Heritage planning is ‘the application of heritage conservation within the context of planning’. The book is concerned with the tangible and intangible aspects of historic place. Although legislation concerning heritage goes at least as far back as the Romans, the protection of historic place has become a mainstream concern in the 20th century. Heritage planning is a profession distinct from planning, conservation architecture and urban design, although it has impact on and is impacted upon by all of these.
Under two major sections, Principles and Process, this sober and well-written text presents a comprehensive picture of the subject, including the heritage sector, the legal frameworks, best practices, and various techniques. The book is international in scope although Anglophone in focus, covering history, documents and process in Canada, the UK, the US and Australia. It zooms out to discuss international agreements and charters, and zooms in to focus on techniques of heritage planning and local concerns. The author tirelessly explains the different terminology in different countries, and explains concepts around and not just within heritage planning. For instance, the questions of how heritage concerns meet other concerns such as development, economics, environmental sustainability and building codes, are addressed, with relevant terminology in these areas explained as well. The book is reasonably well illustrated. Highlight boxes are used to digress into explanations or examples that help the author make his point.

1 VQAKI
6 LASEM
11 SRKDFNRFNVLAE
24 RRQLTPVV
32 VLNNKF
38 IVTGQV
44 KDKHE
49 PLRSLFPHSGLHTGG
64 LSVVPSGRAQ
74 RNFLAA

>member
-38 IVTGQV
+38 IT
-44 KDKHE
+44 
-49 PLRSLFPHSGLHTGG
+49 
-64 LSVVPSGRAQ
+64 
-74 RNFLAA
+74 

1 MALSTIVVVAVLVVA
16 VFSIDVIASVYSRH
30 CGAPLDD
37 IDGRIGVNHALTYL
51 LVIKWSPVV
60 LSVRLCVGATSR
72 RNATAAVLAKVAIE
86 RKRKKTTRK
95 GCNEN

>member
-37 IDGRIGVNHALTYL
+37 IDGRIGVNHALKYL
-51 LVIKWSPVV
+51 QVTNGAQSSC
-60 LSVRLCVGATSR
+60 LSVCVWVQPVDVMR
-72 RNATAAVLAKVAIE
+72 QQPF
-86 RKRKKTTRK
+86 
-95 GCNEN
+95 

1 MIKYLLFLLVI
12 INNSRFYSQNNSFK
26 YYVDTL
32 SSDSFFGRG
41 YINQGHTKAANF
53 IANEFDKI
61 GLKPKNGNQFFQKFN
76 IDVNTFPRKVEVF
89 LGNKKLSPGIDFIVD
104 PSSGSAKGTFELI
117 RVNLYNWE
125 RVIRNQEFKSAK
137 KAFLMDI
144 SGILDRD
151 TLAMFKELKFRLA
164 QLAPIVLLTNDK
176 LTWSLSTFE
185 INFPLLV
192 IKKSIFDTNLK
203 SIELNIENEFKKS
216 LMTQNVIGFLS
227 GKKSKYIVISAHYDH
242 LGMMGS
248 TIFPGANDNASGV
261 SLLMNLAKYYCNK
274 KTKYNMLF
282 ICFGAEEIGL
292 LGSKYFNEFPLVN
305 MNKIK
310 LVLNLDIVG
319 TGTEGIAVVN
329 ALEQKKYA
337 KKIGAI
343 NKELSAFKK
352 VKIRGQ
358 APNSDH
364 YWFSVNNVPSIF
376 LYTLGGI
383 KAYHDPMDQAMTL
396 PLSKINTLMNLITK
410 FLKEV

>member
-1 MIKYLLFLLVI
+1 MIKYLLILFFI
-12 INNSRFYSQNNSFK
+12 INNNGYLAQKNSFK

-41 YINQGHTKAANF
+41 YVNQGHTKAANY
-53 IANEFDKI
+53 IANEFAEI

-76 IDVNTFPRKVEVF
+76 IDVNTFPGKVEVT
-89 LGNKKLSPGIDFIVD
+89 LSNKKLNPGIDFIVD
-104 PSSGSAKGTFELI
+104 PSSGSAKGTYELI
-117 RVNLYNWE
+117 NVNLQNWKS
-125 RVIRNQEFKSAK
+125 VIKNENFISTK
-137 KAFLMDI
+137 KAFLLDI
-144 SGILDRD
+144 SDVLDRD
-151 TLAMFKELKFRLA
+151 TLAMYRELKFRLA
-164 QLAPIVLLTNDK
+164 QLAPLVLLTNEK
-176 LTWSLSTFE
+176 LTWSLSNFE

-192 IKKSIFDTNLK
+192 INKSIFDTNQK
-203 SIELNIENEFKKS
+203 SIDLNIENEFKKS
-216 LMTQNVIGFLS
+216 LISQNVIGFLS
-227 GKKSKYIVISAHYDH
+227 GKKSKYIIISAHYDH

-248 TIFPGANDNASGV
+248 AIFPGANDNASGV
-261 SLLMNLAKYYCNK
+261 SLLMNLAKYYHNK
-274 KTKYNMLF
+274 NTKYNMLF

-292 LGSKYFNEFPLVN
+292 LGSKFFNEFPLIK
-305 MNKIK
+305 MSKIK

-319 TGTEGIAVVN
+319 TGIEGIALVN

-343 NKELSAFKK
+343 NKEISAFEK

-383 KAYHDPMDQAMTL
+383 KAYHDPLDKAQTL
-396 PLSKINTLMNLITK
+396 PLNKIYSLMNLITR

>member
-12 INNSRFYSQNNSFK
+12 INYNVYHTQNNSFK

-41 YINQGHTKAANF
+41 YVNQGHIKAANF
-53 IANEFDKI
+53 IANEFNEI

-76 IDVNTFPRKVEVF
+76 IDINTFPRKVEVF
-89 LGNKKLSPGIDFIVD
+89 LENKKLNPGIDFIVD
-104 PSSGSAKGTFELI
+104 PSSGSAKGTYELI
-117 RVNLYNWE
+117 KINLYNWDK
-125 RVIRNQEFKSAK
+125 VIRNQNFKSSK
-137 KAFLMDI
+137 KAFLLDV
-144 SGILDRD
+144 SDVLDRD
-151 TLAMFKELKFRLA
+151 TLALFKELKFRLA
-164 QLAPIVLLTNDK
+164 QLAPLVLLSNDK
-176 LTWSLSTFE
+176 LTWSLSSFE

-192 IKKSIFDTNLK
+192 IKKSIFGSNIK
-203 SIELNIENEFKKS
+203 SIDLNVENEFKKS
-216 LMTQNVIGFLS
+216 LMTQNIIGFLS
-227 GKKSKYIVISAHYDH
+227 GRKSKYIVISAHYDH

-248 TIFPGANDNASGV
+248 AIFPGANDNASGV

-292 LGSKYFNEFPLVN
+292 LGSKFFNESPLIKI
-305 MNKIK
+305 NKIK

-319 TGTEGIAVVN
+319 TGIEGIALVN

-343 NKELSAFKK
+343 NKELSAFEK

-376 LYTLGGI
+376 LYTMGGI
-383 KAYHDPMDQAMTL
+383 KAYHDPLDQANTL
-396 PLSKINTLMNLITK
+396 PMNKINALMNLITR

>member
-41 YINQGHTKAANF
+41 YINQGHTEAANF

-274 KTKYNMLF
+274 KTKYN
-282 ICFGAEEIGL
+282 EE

For a book that explicitly states that it is not about urban design, Heritage Planning contains much that is of relevance to urban designers. In practice, this might be a reference book, a first port of call to inform discussions with heritage professionals. It helpfully discusses not just issues but also techniques of heritage planning. In the classroom, this would make an excellent textbook, source book or reference book. Finally, unlike many other books with such weighty content, it could even be bedtime reading for those inclined to relax with their work.
Knowledge in the area of heritage planning moves so quickly that some parts of the book will be out of date by the time the reader reads it. Nevertheless, it is a timely snapshot that communicates the breadth of the field without either sacrificing too much depth or succumbing to trying to make heritage fashionable. It just does what it says on the cover, and well.